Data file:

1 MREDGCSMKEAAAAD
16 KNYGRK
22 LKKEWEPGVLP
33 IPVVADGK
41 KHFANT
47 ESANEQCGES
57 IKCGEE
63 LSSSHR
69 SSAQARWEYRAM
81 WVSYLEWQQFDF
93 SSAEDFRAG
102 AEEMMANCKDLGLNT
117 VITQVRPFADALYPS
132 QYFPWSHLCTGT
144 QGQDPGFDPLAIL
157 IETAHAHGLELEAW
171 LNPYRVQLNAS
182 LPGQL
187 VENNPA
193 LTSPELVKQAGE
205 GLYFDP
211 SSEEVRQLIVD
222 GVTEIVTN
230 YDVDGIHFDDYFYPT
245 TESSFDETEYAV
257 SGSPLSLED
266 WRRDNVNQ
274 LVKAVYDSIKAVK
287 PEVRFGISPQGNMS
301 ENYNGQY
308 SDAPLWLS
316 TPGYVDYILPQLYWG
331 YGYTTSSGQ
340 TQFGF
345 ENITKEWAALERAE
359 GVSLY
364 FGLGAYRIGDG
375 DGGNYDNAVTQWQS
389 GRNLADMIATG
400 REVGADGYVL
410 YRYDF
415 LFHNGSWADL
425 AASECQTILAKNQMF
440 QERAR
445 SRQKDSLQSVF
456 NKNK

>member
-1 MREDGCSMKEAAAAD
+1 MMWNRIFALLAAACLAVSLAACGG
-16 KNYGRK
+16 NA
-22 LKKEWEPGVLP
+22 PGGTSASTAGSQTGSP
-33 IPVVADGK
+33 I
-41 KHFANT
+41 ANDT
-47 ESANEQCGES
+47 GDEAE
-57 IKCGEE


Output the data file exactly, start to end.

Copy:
1 MREDGCSMKEAAAAD
16 KNYGRK
22 LKKEWEPGVLP
33 IPVVADGK
41 KHFANT
47 ESANEQCGES
57 IKCGEE
63 LSSSHR
69 SSAQARWEYRAM
81 WVSYLEWQQFDF
93 SSAEDFRAG
102 AEEMMANCKDLGLNT
117 VITQVRPFADALYPS
132 QYFPWSHLCTGT
144 QGQDPGFDPLAIL
157 IETAHAHGLELEAW
171 LNPYRVQLNAS
182 LPGQL
187 VENNPA
193 LTSPELVKQAGE
205 GLYFDP
211 SSEEVRQLIVD
222 GVTEIVTN
230 YDVDGIHFDDYFYPT
245 TESSFDETEYAV
257 SGSPLSLED
266 WRRDNVNQ
274 LVKAVYDSIKAVK
287 PEVRFGISPQGNMS
301 ENYNGQY
308 SDAPLWLS
316 TPGYVDYILPQLYWG
331 YGYTTSSGQ
340 TQFGF
345 ENITKEWAALERAE
359 GVSLY
364 FGLGAYRIGDG
375 DGGNYDNAVTQWQS
389 GRNLADMIATG
400 REVGADGYVL
410 YRYDF
415 LFHNGSWADL
425 AASECQTILAKNQMF
440 QERAR
445 SRQKDSLQSVF
456 NKNK

>member
-1 MREDGCSMKEAAAAD
+1 MMWNRIFALLAAACLAVSLAACGG
-16 KNYGRK
+16 NA
-22 LKKEWEPGVLP
+22 PGGTSASTAGSQTGSP
-33 IPVVADGK
+33 I
-41 KHFANT
+41 ANDT
-47 ESANEQCGES
+47 GDEAE
-57 IKCGEE